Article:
How to Use Synthetic Division to Divide Polynomials

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  • 0:03 Synthetic Division
  • 0:24 Synthetically Divide
  • 2:42 Missing Parts
  • 4:17 Larger Problems
  • 6:10 Lesson Summary
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Lesson Transcript
Instructor: Kathryn Maloney

Kathryn teaches college math. She holds a master's degree in Learning and Technology.

Synthetic division is a 'short-cut' way of dividing a polynomial by a monomial. You still need to know long division, sorry, but this method is way fun when you're dividing by a monomial!

Synthetic Division

Many students prefer synthetic division over long division and even argue why they have to learn long division. You need to know long division because synthetic only works when you are dividing by a first degree binomial, for example, (x + 3). If you are dividing by a longer polynomial, say (x2 - 2x + 5), you need to use long division!

Example #1: How to Synthetically Divide

In this first example, x 2 + 5x + 7 is in descending order.
synthetically divide

(x2 + 5x + 7) / (x + 2)

At this point, I have seen synthetic division written two ways. The first has the divisor in a half-box on the upper left; the other looks like a division symbol. Both ways are exactly the same, but I prefer the division symbol.

First, if the dividend is not in descending order, we need to do that first. I'll talk about missing parts in the next example. But for now, (x2 + 5x + 7) is in descending order. The divisor also must be in descending order. And it is: (x + 2).

Write your usual long division symbol. Place the coefficients of the dividend under the symbol, just like in long division, but do not write the variables. Make sure to leave space between each number. You don't want to get them confused.

Next, look at x + 2. We're going to write -2 to the left of the long division symbol. You always take the opposite of what you see in the divisor. So inside the long division symbol, we're going to have 1, 5 and 7. On the outside, we're going to have -2.

Our first step is to bring down the leading coefficient, 1.

Multiply 1 * -2, and place the result underneath the next coefficient, 5. So you have -2 * 1, which is -2. 5 + (-2) is 3. (Write that next to the leading coefficient, 1.)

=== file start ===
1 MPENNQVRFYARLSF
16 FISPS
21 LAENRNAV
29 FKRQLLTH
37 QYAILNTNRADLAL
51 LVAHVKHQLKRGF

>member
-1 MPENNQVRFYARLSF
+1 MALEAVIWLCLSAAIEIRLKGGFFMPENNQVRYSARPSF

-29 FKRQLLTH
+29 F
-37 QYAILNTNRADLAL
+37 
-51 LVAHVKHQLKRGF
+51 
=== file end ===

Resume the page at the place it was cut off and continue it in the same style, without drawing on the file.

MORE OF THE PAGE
Multiply 1 times -2 and place the result under the next coefficient, 5.
divide polynomials

Multiply 3 times -2 and place the result underneath the next coefficient, 7. So -2 * 3 is -6. We add straight down and get 1. (So we have 1 written next to the 3.)

In synthetic division, the degree of the final polynomial answer is one less than the dividend polynomial. Since x2 + 5x + 7 is degree 2, our answer will be degree 1. What will this look like?

Starting from the left, we'll have 1x + 3 with a remainder of 1. The remainder will be written the same as if we had done this problem as long division - a fraction.

So our answer is going to look like:

x + 3 + 1 / (x + 2)

Example #2: Missing Parts

In this example, let's look at a dividend that is missing terms when we write it in descending order.

(x4 + 81) / (x - 3)

These are both written in descending order, but we don't have an x3, x2, or x. In this case, we need to put in a 'place holder' for them. Since we don't have a number, we're going to write 0x3, 0x2, and 0x.

Write the long division symbol. 3 will be our divisor - that's the number that goes in front of the long division symbol. 1, 0, 0, 0, 81 is our dividend. Now, we do synthetic division just like the last one.

We bring down our leading 1.

We multiply 3 * 1, which is 3, and we add down. 0 + 3 = 3, and we do it all over again.

3 * 3 is 9. Add down: 0 + 9 is 9, and do it again.

3 * 9 is 27. 0 + 27 is 27.

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